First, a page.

History has shown us what kind of impact global crises can have on our mental health. Increased rates of PTS, acute anxiety, and prolonged depression were noted in China following the SARS outbreak in 2003, and similar trends were seen in the aftermath of the West Africa Ebola epidemic, resulting in increased trauma-related disorders such as PTSD and anxiety-depression.[3] And while the coronavirus is considered a biological disaster, studies have begun to equate its psychological effects to those resulting from natural disasters, such as tsunamis and hurricanes.[4] We have seen increased alcoholism following the Japan triple disaster in 2011[5], heightened sleep disturbances after the Wenchuan earthquake in 2008,[6] higher incidence of PTSD and depression resulting from the September 11 attacks[7] – and this just touches the surface. Other catastrophic events such as job loss, foreclosures, bereavement, and burnout also result in increased rates of depression and anxiety. On top of all this, I am left thinking about the increased rates of domestic violence, the amplification of eating disorders, the resurfacing of OCD tendencies, and the relapse of substance abuse during this time. In many ways, coronavirus seemed to culminate into the perfect storm. The entire world was thrown into an unprecedented crisis and asked to adapt in a matter of weeks, without the usual social support or structured routine we were used to. It’s like flying without a net.

A couple weeks ago, I found myself crying. In all honestly, it was a moment that caught me off guard. I was on a late night walk in my neighborhood, mask on and earphones in, walking down familiar concrete and hoping not to run into anyone within a six-foot radius. And then, in one overwhelming wave of emotion, I started crying. That was the moment I knew my adrenalin rush had finally been depleted. As I let my brain accept the new normal around me, everything came flooding in at once – my anxiety about at-risk family, my frustration at under productivity, my shame centered around pervasive insufficiency, my depression stemming from lack of connection, and the collective grief we all feel for a past normal that will never return. Whether it is grief for the loss of a loved one or grief for the loss of a job, I believe we are all grieving the death of a past normal. And in that grief, I believe we can also find unity.

In a very literal sense, we are all experiencing this together. Together, we blindly grapple through this new normal, hoping to find solid ground on an ever-changing foundation, trying a bunch of things and having most of them not work. I’ve tried bread baking (so much harder than it should be), candle making (why do I think I’m a professional?), meditation (stop telling me to open a metaphorical door to my potential), and a slew of other hobbies that I hoped would give me purpose and structure. While most, if not all, of these attempts failed, I found other people who were trying, just like I am, to acclimate to a new normal.  And in this unity, we also share the same foundational struggle – we have all never done this before. We have all never suffered through a pandemic of this scale. We have all never lived through one of the worst economic spirals of the century. We have all never experienced this quality of terror on a global level. We have all never seen so many lives taken, so many businesses foreclosed, so many hugs missed, so many gatherings celebrated alone. Acknowledging the novelty of the situation feels like the first step to healing. This is a new normal we have never tried to navigate before, so this is going to really suck while we try and figure this out. This is going to be hard. But, as we try and cope with this new normal, it’s okay to fail. It’s okay to get frustrated at your lack of productivity, lonely from your dearth of socialization, lost because of your lack of structure – it’s okay to feel these things because this situation is new, and those feelings toward novelty are part of the human experience.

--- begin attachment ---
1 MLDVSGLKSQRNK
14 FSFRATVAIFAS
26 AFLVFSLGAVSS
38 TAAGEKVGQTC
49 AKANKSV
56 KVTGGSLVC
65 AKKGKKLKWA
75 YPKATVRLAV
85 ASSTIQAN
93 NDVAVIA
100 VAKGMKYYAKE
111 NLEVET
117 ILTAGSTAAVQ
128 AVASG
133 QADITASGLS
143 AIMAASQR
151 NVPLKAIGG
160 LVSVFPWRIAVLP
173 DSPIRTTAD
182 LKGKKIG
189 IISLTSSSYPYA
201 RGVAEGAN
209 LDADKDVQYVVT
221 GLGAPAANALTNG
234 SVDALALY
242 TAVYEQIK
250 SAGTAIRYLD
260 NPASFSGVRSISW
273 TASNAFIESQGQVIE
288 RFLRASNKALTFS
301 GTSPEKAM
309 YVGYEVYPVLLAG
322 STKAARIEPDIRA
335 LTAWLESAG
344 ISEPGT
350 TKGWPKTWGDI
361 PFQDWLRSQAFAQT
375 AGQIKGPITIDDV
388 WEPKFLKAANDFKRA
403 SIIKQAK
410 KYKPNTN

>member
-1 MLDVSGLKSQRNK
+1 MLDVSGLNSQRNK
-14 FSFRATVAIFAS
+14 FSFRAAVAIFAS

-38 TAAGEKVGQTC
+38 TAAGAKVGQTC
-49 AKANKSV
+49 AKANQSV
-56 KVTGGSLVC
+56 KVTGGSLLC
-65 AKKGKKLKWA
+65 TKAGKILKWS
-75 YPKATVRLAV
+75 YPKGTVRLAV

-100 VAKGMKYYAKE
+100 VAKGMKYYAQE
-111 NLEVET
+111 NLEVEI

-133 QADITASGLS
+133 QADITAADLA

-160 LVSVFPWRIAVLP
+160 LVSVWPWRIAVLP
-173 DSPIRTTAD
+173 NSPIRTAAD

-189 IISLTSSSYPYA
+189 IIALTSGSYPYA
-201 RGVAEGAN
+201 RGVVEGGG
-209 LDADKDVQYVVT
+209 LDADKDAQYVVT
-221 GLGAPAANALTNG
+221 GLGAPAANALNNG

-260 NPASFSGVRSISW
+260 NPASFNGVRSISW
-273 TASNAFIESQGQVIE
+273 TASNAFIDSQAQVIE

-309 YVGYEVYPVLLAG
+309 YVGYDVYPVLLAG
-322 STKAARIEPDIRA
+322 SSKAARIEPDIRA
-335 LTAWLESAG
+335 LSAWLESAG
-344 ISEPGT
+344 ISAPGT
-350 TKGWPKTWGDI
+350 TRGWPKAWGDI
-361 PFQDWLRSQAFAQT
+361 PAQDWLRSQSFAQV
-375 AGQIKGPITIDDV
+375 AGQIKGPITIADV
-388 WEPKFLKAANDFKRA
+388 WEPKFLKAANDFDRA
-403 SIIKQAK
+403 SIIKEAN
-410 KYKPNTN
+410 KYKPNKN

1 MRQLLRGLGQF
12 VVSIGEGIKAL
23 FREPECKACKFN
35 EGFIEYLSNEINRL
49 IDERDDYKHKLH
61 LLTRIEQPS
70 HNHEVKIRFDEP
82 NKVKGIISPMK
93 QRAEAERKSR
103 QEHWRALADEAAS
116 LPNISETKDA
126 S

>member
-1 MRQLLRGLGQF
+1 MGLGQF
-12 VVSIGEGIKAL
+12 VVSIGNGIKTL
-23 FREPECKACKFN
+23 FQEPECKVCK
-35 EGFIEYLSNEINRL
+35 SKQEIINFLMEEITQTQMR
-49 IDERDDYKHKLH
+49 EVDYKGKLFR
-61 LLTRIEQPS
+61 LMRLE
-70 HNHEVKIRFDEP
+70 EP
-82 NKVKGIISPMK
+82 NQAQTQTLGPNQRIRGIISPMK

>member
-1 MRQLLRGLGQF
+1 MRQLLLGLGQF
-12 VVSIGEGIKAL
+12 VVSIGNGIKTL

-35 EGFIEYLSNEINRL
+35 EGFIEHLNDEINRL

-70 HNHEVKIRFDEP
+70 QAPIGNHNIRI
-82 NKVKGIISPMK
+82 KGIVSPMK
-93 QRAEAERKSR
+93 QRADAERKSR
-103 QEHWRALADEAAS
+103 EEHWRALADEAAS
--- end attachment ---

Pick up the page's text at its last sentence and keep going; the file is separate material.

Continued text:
The important thing to me is that I try to learn, and try to adapt. I started a new hobby, finally mastered Zoom calls, reveled in my solitude and practiced calm. I try to nourish my body and my brain, set new routines for myself, stay active, and at times, sit with my discomfort and accept its existence in my life. And I am working on practicing empathy toward myself, and empathy toward others. I am trying to stop comparing suffering, and give myself more room to love and breath. Because in the end, we are all struggling through this new normal together. This is my first time dealing with a pandemic.

This is new.

[1] Phases of Disaster | SAMHSA. (n.d.). Retrieved May 28, 2020, from

[2] Arnberg, F. K., Gudmundsdóttir, R., Butwicka, A., Fang, F., Lichtenstein, P., Hultman, C. M., & Valdimarsdóttir, U. A. (2015). Psychiatric disorders and suicide attempts in Swedish survivors of the 2004 southeast Asia tsunami: a 5 year matched cohort study. The lancet. Psychiatry2(9), 817–824.

[3] Jalloh, M. F., Li, W., Bunnell, R. E., Ethier, K. A., O’Leary, A., Hageman, K. M., Sengeh, P., Jalloh, M. B., Morgan, O., Hersey, S., Marston, B. J., Dafae, F., & Redd, J. T. (2018). Impact of Ebola experiences and risk perceptions on mental health in Sierra Leone, July 2015. BMJ global health3(2), e000471.

[4] Morganstein, J. C., & Ursano, R. J. (2020). Ecological Disasters and Mental Health: Causes, Consequences, and Interventions. Frontiers in psychiatry11, 1.

[5] Orui, M., Ueda, Y., Suzuki, Y., Maeda, M., Ohira, T., Yabe, H., & Yasumura, S. (2017). The Relationship between Starting to Drink and Psychological Distress, Sleep Disturbance after the Great East Japan Earthquake and Nuclear Disaster: The Fukushima Health Management Survey. International journal of environmental research and public health14(10), 1281.

[6] Mellman, T. A., David, D., Kulick-Bell, R., Hebding, J., & Nolan, B. (1995). Sleep disturbance and its relationship to psychiatric morbidity after Hurricane Andrew. The American journal of psychiatry.

[7] Galea, S., Ahern, J., Resnick, H., Kilpatrick, D., Bucuvalas, M., Gold, J., & Vlahov, D. (2002). Psychological sequelae of the September 11 terrorist attacks in New York City. The New England journal of medicine346(13), 982–987.